Elaine Isaak writes under a variety of pseudonyms:
As E. C. Ambrose, she wrote the Dark Apostle series from DAW Books about medieval surgery—Elisha Barber (2013), Elisha Magus (2014), Elisha Rex (2015), Elisha Mancer (2017), and Elisha Daemon (2018)—and recently released the standalone historical fantasy The King of Next Week (Guardbridge Brooks, 2020). Her short fiction has appeared in anthologies such as Fantasy for the Throne (eds. Dial and Easton; Gray Rabbit, 2018), while her nonfiction has been published in Clarkesworld Magazine and Writers' Digest.
As E. Chris Ambrose, she writes the self-published Bone Guard international thrillers, including The Mongol's Coffin (2017), The Nazi Skull (2019), and the recently-released The Assassins' Throne (2020).
As Elaine Isaak, she writes the Tales of Bladesend series—Joenna's Ax (2012), Winning the Gallows Field (2012), and The Hearth Witch's Son (2020)—and has re-released The Singer's Legacy series—The Singer's Crown: The Author's Cut (orig. Eos, 2005), The Eunuch's Heir (Eos, 2006), and The Bastard Queen (Swimming Kangaroo, 2010). Her stories have appeared in anthologies such as Warrior Women (ed. Guran; Prime Books, 2016), and she has edited three volumes of the New Hampshire Pulp Fiction series from Plaidswede Publishing—Love Free or Die (2014), Live Free or Ride (2016), and Live Free or Dragons (2019). She's recently completed several new novels, including Drakemaster, a silkpunk fantasy; The Book of Ash, a mythic fantasy; and The Water Thief, historical women's fiction about the making of the Antikythera mechanism.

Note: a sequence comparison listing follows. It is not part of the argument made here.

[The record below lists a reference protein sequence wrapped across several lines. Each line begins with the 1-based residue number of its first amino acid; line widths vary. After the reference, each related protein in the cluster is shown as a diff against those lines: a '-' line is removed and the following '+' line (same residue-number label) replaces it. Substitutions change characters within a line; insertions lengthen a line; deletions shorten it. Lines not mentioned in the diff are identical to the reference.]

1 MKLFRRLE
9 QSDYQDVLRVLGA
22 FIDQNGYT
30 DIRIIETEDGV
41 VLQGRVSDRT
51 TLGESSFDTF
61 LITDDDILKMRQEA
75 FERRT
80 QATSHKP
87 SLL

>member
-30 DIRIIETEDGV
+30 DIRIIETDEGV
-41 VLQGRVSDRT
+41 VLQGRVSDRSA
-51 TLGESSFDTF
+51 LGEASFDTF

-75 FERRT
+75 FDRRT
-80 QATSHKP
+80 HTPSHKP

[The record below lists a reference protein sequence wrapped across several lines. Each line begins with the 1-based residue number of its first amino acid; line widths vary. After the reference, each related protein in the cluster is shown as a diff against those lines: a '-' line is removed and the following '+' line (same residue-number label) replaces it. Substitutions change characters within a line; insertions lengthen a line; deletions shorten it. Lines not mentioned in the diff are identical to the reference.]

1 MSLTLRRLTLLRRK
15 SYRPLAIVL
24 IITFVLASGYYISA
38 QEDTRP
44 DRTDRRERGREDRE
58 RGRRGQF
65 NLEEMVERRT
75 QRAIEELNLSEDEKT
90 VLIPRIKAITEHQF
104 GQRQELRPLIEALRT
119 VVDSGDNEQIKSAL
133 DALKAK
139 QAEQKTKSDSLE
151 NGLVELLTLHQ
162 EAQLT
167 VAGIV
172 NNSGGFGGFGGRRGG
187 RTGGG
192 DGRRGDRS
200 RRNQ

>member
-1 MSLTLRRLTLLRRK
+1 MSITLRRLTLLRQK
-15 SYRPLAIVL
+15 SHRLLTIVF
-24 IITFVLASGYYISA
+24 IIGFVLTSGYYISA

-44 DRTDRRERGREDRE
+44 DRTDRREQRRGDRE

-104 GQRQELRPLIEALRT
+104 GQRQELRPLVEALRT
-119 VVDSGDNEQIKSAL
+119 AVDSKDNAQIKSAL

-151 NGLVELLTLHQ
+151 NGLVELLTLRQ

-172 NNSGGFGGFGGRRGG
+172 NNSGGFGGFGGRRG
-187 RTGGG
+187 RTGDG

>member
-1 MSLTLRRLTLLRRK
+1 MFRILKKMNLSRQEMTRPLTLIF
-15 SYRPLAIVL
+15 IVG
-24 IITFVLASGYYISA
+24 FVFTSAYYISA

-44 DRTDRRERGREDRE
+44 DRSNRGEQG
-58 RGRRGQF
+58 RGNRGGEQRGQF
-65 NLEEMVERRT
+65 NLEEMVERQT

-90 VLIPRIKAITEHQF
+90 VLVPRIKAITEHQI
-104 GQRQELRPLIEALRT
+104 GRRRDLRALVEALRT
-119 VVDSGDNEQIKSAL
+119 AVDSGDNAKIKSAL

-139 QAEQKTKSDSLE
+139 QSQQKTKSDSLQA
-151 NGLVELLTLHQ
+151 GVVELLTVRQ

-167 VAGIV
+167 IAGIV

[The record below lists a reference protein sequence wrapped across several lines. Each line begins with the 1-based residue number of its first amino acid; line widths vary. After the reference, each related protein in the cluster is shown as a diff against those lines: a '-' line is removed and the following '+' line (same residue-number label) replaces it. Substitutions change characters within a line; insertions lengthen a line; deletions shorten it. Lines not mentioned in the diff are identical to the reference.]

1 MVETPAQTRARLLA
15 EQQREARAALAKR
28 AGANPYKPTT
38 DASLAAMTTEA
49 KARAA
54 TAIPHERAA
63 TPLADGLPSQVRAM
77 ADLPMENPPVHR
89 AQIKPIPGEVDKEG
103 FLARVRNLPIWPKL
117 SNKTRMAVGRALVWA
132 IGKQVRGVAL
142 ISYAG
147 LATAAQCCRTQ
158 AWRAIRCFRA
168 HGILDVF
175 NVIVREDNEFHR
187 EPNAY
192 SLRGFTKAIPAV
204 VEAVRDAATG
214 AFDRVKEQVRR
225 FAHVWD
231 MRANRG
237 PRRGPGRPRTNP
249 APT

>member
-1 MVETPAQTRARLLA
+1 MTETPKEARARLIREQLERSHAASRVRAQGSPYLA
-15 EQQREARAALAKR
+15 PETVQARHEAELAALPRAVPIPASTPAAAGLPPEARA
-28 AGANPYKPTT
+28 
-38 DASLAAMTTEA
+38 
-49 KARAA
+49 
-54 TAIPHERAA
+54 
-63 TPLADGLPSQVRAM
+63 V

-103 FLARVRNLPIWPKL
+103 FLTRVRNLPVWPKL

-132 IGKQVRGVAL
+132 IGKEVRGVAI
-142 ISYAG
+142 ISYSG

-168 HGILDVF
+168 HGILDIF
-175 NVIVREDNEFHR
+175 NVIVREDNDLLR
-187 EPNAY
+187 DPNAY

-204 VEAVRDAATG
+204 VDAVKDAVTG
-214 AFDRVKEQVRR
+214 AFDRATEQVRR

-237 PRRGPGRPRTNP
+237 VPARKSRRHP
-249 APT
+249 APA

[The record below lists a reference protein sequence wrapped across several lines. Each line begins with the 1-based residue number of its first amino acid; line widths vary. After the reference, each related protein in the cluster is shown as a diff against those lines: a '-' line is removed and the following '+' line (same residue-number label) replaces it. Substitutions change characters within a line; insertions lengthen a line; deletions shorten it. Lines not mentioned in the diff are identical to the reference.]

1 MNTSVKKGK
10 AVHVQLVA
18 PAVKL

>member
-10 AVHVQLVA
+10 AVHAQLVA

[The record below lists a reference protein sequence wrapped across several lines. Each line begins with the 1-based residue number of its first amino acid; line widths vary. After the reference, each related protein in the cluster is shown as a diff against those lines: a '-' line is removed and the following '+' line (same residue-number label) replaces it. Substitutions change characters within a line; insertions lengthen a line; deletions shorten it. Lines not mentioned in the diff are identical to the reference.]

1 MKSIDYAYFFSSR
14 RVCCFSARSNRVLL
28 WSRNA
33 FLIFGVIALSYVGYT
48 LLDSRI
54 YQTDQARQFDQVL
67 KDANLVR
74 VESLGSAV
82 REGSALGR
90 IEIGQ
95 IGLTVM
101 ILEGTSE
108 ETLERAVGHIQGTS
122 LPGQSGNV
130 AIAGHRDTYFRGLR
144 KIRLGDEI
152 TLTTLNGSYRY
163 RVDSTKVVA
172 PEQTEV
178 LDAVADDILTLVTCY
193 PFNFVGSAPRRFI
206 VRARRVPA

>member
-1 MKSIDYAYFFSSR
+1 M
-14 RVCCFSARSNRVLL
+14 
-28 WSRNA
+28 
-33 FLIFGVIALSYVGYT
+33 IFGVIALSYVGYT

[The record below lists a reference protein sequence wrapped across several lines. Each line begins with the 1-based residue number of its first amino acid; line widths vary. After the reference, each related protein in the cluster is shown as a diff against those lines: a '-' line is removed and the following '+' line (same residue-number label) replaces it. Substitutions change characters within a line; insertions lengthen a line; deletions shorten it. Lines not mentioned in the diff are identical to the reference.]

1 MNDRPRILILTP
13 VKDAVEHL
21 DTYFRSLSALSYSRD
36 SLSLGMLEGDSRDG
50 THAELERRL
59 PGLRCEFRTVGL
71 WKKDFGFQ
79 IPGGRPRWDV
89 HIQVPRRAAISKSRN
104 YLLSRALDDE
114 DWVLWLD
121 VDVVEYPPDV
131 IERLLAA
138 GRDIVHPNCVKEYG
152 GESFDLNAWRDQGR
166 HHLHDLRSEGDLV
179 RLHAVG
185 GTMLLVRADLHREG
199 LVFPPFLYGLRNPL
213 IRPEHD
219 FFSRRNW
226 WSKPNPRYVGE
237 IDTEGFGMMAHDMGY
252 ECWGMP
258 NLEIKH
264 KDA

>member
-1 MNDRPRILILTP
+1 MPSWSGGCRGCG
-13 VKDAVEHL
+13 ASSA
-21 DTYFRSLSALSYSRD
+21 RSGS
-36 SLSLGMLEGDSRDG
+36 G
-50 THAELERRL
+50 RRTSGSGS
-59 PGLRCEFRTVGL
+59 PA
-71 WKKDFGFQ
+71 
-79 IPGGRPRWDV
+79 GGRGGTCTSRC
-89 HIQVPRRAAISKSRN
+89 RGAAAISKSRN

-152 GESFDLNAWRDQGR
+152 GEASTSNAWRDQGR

Elaine is a graduate of, instructor at, and critiquer for the Odyssey Speculative Fiction Writing Workshop. Her work has received notice in the Boskone Short Fiction Contest and Tenebris Press Flash Horror contest, and been an honorable mention for the Ray Bradbury Short Story Award. Elaine lives in New Hampshire, where she creates wearable art clothing when she isn't climbing the walls at the rock gym. Learn more at RocinanteBooks.com.